Who we are
The Arolsen Archives are an international center on Nazi persecution with the world’s most comprehensive archive on the victims and survivors of National Socialism. The collection has information on about 17.5 million people and belongs to the UNESCO’s Memory of the World. It contains documents on the various victim groups targeted by the Nazi regime and is an important source of knowledge for society today.
The International Commission
The International Commission (IC), which oversees the work of the Arolsen Archives on behalf of former victims of persecution, is made up of government representatives from the eleven member states. The IC has been responsible for establishing the framework for the work of the institution since the Bonn Treaties of 1955. A different member state holds the chair each year—this year it is Great Britain and the chairman is Lord Eric Pickles.
The IC is composed of government representatives from the following countries:
- Federal Republic of Germany
- The Netherlands
- United Kingdom
- United States of America
»The organization is a leading international centre on Nazi Persecution for professionals, relatives and audiences interested in the subject because the UNESCO-protected archives are a unique source of knowledge for our current society.«
The Berlin Treaties of 2011 provides the legal basis for the Arolsen Archives. It replaces the Bonn Treaties of 1955 and regularizes, among other things, the funding of the Arolsen Archives by the Federal Government, or more precisely by the Federal Government Commissioner for Culture and the Media. The institution is also allowed to raise and accept money from public or private sources and so we are currently expanding our fundraising activities. The Federal Archive of the Federal Republic of Germany has been the institutional partner of the Arolsen Archives since 1st January 2013. If you would like more detailed information on the Arolsen Archives, all our annual reports from 2002 onwards are available online.
„May this archive, which serves as restitution for the victims and their families, be a warning to all future generations to never again allow such a horror to afflict humanity.”
Quote from the “deed of purpose” in three languages, embedded on 20 August 1952 in the walls of the main building of the ITS at the topping-out ceremony.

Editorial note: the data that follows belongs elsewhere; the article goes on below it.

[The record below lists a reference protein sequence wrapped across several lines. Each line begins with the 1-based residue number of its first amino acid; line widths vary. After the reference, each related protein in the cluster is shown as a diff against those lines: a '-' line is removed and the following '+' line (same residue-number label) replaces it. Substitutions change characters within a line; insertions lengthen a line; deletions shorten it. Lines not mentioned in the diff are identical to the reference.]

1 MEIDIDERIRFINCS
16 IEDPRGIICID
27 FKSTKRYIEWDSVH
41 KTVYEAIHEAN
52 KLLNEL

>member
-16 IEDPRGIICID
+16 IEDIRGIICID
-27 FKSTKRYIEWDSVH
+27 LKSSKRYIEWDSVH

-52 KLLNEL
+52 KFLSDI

The Arolsen Archives have always been active across borders and we continue to expand our networks today. Remembrance, research and education are more international than ever before and this makes cooperation with our partners extremely important. As well as contributing to a large number of project-oriented partnerships, we have also been involved in the European Holocaust Research Infrastructure (EHRI) and have been a permanent international partner in the International Holocaust Remembrance Alliance (IHRA) for many years now.
»It vividly documents both the scope and systematic nature of the Nazis’ crimes while simultaneously providing a very personal insight into the fates of individuals. The documents give back to the deceased the identities that the Nazis wanted to take from them.«
The main archive of the Arolsen Archives
This 360° tour of our archive building gives you the opportunity to take a virtual stroll around the archive and explore the world’s most comprehensive collection of documents on the victims of National Socialism.
You may like to visit the shelves which accommodate the Central Name Index, for example; it contains 50 million index cards with information on the fates of 17.5 million people.
Our archive focuses on three major themes:
- Documents created by the Nazi bureaucracy in concentration camps, ghettos and detention facilities
- Documents from public authorities, companies and local firms about the deployment of forced laborers
- Files of the Allies on the provisioning and care of Displaced Persons after 1945
A large amount of our documentary holdings were included in the UNESCO “Memory of the World” register in 2013.
The subsidiary archive of the Arolsen Archives
A separate building houses the sub-collection of the so-called correspondence files of the Arolsen Archives. These files contain the correspondence between the tracing service, public authorities and victims of National Socialist persecution and their relatives. These reports, some of which are of a personal nature, bear testimony to the consequences of Nazi history which still make themselves felt today. Take a virtual tour to gain an impression of the size of this sub-collection which contains about three million files.